News that a few of the big banks are recovering a bit in first quarter of this year is welcome news and, for many, hard to figure out. Sure, the bailout money has helped, and shares are up for JP Morgan Chase, Bank of America and Citigroup, while Wells Fargo is reporting a profit.
What gives? Aren’t we all supposed to be angry with the big banks?
Well, yes, we are, but what choice do we have in doing anything differently than before? In today’s economic climate, we’re all seeking refuge which usually means staying with market leaders and looking for expertise (even if that expertise got us in this fix in the first place).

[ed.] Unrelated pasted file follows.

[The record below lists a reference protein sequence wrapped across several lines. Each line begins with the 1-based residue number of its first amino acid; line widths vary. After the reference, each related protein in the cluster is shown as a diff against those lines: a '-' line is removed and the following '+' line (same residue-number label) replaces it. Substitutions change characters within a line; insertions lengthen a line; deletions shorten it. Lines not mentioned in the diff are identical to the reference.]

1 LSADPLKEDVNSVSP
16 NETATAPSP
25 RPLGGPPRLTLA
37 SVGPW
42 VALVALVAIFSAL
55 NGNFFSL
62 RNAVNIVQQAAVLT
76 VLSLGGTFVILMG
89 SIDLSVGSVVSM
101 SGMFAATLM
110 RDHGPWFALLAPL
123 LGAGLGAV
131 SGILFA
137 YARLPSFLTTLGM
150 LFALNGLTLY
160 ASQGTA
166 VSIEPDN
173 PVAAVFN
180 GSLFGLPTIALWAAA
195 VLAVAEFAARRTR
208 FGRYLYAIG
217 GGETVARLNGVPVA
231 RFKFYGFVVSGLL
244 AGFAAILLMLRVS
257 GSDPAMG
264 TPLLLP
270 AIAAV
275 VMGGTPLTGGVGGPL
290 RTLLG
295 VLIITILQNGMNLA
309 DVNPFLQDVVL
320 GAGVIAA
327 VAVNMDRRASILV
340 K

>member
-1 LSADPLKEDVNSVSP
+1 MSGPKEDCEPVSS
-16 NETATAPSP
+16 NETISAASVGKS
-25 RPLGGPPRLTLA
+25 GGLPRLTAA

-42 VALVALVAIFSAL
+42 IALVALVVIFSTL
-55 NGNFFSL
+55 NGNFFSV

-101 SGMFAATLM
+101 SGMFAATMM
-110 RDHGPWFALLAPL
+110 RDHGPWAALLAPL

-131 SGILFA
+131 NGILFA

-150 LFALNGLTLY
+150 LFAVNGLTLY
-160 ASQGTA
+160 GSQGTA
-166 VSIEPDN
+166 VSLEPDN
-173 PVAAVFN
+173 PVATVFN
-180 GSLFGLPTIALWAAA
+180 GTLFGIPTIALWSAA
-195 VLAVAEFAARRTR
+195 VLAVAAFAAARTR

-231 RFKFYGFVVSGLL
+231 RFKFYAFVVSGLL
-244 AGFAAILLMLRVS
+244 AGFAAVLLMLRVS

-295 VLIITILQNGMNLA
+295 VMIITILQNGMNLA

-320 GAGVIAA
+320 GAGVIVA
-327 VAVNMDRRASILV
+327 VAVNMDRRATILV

What makes it more difficult for change is that few, if any, of the competitors have taken advantage of the opportunity to steal share from the leaders. The opportunity is real, and there is research to prove it, but even the smallest bank presents itself exactly the same way as the giants. When all things are equal in any category, and there is no emotional preference established for any one of the players, consumers will always default to the market leaders.
Or, in this case, just stay put.
So, if you’re angry with the big banks over what they have done, you should actually be angry at the smaller ones who haven’t done anything about it. They’re now just as culpable and have left us stranded.